Interest rates on short-term Treasury bills rose in Tuesday's action for a third straight week.
The Treasury Department auctioned $27 billion in three-month bills at a discount rate of 0.060 percent, up from 0.055 percent last week. An additional $24 billion was auctioned in six-month bills at a discount rate of 0.115 percent, up from 0.100 percent last week.
The government has hit its current borrowing limit of $14.3 billion. Treasury Secretary Timothy Geithner is removing investments from two government employee pension funds to clear room to continue with regular debt auctions. However, he has warned that by around Aug. 2 he will have exhausted the bookkeeping maneuvers he can make.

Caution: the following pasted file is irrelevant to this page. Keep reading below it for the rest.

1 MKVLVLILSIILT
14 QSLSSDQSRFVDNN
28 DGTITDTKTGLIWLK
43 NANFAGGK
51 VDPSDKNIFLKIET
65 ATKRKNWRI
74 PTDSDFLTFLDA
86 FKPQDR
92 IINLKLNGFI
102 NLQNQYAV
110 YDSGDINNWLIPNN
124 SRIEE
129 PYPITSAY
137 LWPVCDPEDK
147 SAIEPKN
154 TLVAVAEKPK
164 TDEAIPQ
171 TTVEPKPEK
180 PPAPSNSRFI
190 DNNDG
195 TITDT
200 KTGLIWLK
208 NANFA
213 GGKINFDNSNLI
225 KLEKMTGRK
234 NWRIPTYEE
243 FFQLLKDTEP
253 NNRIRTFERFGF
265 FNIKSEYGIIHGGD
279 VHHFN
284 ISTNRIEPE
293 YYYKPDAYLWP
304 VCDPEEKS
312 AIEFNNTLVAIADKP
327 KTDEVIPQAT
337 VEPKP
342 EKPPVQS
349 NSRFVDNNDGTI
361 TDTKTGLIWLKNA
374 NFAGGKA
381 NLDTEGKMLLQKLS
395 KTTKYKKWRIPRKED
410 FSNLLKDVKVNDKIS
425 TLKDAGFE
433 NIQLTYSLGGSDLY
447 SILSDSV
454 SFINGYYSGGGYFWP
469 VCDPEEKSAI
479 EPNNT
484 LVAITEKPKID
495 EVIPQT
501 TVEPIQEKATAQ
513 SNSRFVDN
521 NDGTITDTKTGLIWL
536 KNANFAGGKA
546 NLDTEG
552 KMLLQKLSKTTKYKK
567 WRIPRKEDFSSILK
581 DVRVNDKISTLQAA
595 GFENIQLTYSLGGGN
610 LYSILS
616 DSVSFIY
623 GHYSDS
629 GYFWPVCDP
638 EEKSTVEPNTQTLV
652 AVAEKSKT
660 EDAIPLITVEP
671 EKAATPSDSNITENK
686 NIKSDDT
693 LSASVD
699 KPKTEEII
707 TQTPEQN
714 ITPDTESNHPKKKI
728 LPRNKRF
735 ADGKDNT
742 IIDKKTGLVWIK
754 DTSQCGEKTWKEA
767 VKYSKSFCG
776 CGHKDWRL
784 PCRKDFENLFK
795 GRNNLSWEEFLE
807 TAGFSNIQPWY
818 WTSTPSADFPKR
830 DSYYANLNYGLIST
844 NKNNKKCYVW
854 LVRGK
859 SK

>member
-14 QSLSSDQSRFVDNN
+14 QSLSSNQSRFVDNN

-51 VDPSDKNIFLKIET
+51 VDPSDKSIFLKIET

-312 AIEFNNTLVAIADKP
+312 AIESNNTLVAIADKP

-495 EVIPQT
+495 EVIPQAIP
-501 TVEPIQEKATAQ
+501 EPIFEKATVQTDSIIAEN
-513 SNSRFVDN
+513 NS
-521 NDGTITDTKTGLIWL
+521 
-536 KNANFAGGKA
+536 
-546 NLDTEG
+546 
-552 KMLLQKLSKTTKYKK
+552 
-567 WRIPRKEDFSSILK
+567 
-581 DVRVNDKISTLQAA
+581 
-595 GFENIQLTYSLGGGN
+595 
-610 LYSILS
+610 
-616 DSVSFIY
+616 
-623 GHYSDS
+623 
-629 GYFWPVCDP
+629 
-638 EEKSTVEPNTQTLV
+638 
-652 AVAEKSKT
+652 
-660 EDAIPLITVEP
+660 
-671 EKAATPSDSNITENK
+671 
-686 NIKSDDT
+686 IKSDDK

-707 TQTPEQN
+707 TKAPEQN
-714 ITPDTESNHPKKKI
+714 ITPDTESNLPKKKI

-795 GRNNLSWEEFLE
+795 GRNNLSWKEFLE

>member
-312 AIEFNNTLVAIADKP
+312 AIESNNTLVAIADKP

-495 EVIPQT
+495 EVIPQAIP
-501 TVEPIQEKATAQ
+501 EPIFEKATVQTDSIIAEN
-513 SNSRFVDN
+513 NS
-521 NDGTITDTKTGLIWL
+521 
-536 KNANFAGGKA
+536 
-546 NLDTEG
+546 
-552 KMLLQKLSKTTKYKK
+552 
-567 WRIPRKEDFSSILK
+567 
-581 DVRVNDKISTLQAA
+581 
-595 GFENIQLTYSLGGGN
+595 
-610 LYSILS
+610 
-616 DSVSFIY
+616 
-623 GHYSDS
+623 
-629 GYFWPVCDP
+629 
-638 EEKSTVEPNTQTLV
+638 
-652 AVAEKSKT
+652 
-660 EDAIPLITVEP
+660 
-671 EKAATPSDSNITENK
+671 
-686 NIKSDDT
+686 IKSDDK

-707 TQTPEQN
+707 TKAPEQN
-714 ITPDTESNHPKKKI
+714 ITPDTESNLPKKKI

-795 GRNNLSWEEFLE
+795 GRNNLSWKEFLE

The three-month rate Tuesday was the highest since three-month bills averaged 0.065 percent on April 25. The six-month rate was the highest since these bills averaged 0.130 percent on April 4.
The discount rates indicate that the bills sell for less than face value. For a $10,000 bill, the three-month price was $9,998.48 while a six-month bill sold for $9,994.19. That would equal an annualized rate of 0.061 percent for the three-month bills and 0.117 percent for the six-month bills.
The weekly bill auction took place on Tuesday this week rather than Monday because of the Memorial Day holiday.
Separately, the Federal Reserve said Tuesday that the average yield for one-year Treasury securities, a popular index for making changes in adjustable rate mortgages, was unchanged last week at 0.19 percent, the same as the previous week.